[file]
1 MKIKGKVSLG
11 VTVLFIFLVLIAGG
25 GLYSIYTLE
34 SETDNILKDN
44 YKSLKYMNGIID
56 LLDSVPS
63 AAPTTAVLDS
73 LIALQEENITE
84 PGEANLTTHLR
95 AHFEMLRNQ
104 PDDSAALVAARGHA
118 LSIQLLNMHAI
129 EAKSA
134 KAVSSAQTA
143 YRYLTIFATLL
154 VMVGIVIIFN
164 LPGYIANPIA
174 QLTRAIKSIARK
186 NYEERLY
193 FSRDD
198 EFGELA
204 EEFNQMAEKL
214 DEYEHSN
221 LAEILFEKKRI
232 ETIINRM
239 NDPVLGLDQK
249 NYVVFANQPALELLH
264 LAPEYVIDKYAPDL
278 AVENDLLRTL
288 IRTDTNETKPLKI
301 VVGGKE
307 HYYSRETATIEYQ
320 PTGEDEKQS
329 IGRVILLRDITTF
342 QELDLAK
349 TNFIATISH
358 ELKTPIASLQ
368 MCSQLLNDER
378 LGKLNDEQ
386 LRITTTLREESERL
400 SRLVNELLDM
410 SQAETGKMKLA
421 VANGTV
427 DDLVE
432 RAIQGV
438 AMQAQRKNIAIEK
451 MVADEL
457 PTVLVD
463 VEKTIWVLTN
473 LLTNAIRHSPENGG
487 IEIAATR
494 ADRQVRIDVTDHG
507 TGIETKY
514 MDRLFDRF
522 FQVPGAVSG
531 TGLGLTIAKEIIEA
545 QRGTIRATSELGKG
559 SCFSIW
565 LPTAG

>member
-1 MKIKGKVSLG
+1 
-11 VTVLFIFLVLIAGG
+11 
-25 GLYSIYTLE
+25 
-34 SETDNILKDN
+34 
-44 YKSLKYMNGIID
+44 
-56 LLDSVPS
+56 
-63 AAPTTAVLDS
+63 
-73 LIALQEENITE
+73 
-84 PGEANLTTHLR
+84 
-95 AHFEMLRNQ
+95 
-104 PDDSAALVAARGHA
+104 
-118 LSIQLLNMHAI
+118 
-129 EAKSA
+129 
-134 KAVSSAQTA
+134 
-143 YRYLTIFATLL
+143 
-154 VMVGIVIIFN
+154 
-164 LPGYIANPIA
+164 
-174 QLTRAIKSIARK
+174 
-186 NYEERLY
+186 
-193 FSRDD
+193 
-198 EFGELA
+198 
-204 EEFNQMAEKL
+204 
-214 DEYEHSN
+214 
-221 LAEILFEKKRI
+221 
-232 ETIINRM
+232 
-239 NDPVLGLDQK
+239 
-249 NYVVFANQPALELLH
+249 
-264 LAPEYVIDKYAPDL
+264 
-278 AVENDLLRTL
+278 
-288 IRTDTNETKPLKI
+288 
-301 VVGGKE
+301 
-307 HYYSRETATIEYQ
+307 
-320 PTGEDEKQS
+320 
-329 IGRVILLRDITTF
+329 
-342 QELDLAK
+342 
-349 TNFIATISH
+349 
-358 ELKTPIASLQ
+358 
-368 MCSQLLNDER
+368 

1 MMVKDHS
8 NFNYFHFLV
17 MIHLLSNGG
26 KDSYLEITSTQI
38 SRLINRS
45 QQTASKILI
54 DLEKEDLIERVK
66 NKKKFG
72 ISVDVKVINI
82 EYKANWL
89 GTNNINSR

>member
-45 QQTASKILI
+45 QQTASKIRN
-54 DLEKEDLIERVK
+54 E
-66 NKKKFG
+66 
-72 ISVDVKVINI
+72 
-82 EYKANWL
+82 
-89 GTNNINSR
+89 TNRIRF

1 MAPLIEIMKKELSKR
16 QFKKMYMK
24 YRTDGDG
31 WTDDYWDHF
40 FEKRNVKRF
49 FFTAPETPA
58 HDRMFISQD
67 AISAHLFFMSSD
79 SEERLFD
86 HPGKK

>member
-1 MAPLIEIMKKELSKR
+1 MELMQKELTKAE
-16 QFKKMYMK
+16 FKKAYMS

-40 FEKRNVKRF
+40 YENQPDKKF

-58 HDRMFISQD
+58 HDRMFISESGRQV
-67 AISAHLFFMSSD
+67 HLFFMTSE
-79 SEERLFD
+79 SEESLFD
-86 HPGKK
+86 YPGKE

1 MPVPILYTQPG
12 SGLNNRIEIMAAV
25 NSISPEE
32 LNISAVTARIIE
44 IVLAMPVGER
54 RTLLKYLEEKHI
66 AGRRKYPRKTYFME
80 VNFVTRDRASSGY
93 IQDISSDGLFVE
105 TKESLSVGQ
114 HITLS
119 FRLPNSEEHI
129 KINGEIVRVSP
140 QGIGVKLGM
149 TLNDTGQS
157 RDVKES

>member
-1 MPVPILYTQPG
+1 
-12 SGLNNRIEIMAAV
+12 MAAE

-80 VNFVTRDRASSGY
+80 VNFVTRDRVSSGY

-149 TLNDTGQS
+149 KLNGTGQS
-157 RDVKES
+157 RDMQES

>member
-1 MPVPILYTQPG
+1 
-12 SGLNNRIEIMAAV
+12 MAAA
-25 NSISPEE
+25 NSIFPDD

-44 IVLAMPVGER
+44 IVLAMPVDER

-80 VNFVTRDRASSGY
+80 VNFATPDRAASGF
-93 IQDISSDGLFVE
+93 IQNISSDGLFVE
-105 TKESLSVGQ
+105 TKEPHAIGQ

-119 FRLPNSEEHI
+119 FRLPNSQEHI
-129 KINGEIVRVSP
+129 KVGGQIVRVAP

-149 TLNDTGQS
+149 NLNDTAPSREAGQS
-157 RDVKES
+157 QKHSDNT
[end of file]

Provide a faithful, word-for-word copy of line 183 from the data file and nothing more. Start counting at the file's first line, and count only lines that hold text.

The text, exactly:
+79 SEESLFD